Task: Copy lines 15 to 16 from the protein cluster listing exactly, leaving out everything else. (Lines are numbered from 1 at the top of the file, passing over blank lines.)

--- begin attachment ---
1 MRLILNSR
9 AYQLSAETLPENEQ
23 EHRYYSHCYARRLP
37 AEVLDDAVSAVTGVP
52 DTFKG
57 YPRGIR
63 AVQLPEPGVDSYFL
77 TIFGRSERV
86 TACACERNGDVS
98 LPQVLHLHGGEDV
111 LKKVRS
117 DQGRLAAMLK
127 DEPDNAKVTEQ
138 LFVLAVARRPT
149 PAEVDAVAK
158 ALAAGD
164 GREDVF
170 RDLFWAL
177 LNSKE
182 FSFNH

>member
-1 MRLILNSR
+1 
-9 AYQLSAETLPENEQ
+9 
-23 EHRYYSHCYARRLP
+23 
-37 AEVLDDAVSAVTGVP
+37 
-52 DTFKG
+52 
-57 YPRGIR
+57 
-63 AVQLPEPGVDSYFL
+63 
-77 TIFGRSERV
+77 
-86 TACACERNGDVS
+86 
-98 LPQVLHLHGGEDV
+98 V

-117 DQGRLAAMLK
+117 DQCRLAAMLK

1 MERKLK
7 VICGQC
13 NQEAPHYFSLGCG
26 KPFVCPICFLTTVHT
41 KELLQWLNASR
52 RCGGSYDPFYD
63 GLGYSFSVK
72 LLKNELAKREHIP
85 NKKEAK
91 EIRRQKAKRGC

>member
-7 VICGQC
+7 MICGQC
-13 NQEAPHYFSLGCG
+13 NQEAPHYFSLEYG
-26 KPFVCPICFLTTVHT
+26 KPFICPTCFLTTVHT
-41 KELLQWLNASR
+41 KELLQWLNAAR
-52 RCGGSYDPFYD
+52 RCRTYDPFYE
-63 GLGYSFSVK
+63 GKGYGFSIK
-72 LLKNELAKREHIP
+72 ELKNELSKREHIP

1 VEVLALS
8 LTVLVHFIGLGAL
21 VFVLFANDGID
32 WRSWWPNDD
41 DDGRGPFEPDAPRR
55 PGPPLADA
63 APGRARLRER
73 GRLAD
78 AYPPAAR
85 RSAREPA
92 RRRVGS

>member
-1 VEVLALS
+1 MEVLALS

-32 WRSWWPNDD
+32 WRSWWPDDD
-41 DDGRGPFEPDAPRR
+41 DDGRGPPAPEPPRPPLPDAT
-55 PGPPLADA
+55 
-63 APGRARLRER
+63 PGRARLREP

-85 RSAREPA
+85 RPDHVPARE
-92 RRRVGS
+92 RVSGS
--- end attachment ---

149 PAEVDAVAK
158 ALAAGD